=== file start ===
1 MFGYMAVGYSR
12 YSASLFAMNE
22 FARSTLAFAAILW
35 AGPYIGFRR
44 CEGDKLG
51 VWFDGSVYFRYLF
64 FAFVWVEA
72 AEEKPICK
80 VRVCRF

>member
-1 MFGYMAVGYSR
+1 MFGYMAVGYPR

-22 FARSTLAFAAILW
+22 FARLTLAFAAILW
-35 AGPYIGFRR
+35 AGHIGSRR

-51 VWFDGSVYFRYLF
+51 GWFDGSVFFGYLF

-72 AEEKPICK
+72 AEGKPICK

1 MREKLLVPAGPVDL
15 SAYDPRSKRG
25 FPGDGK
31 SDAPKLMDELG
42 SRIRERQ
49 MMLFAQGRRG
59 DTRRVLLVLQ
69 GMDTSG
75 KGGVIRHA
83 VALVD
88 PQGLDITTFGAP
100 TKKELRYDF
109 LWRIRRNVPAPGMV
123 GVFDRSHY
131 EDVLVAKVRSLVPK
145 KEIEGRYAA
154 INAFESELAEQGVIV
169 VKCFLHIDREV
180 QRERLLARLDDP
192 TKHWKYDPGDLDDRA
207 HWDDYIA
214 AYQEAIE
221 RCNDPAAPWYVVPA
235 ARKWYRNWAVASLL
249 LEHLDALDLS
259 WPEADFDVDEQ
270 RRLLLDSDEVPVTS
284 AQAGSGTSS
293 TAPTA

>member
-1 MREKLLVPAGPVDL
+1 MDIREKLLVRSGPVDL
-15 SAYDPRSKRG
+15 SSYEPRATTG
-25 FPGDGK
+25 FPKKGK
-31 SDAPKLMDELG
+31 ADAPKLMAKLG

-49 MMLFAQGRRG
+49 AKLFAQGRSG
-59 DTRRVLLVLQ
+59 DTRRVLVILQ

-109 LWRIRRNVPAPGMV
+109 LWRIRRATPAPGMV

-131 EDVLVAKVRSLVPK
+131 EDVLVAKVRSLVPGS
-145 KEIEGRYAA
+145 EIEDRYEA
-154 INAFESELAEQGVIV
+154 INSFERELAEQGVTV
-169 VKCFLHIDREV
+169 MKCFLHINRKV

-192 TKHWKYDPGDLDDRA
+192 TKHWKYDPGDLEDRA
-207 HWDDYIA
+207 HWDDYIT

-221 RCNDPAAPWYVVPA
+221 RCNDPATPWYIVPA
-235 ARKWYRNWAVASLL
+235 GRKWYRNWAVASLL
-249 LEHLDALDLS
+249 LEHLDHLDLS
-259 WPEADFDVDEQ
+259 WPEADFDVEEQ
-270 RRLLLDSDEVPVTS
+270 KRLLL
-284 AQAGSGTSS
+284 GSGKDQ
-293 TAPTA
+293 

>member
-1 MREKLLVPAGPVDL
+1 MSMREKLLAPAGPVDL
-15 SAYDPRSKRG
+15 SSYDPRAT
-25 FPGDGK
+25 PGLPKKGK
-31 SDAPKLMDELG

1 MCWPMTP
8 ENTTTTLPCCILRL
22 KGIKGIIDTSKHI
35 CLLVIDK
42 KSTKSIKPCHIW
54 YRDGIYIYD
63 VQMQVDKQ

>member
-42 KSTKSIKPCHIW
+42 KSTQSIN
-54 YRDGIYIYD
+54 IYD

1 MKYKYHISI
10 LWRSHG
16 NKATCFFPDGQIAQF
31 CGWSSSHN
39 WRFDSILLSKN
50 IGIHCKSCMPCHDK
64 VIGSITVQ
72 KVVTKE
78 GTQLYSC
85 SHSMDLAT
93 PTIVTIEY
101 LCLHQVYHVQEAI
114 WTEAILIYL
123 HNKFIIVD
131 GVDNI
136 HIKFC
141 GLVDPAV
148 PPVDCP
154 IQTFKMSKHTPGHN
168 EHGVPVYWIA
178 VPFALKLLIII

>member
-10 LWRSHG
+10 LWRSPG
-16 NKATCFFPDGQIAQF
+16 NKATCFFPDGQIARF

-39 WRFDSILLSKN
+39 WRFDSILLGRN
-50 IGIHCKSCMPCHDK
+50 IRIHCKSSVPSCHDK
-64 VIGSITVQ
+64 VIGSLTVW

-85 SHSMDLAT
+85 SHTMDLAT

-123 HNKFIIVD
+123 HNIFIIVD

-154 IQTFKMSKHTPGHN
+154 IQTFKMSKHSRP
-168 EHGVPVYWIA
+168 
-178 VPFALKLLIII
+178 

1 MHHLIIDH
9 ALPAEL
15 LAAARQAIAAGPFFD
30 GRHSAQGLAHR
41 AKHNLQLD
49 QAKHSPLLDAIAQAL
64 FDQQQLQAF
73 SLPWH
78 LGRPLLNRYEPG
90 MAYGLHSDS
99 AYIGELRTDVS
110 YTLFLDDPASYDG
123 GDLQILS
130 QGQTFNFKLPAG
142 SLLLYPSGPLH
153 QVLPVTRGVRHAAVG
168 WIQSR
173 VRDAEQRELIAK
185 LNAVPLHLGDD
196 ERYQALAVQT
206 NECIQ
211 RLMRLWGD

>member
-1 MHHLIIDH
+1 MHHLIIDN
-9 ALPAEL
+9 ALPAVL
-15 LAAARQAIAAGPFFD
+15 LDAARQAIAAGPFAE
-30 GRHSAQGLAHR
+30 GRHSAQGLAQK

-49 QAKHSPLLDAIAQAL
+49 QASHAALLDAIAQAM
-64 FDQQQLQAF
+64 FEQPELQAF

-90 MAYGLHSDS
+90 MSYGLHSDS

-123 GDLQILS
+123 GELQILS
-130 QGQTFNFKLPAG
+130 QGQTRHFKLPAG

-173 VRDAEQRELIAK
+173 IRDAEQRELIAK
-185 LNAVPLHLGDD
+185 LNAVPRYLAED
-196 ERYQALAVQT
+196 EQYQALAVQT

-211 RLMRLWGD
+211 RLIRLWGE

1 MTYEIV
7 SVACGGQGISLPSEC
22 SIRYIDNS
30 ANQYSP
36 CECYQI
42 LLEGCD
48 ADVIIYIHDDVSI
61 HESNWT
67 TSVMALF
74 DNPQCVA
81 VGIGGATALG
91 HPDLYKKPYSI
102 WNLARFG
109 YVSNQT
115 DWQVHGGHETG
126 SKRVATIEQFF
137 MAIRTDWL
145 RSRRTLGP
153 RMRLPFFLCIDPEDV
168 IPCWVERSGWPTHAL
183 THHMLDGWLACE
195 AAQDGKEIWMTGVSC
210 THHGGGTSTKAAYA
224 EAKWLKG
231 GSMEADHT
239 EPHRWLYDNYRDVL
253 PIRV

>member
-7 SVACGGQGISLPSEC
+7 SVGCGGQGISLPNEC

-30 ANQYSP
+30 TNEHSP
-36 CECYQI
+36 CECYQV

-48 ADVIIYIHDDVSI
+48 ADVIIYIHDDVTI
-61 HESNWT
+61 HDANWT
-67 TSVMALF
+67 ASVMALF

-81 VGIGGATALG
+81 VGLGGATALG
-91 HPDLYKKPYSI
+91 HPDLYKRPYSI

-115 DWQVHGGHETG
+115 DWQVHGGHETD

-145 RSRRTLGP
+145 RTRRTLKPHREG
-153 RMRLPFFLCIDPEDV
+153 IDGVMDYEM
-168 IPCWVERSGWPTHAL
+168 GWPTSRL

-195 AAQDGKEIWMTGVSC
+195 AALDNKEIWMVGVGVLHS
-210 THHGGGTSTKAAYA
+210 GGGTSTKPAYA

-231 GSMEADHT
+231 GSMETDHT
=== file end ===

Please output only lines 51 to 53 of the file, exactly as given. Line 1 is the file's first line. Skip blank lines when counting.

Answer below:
-1 MREKLLVPAGPVDL
+1 MDIREKLLVRSGPVDL
-15 SAYDPRSKRG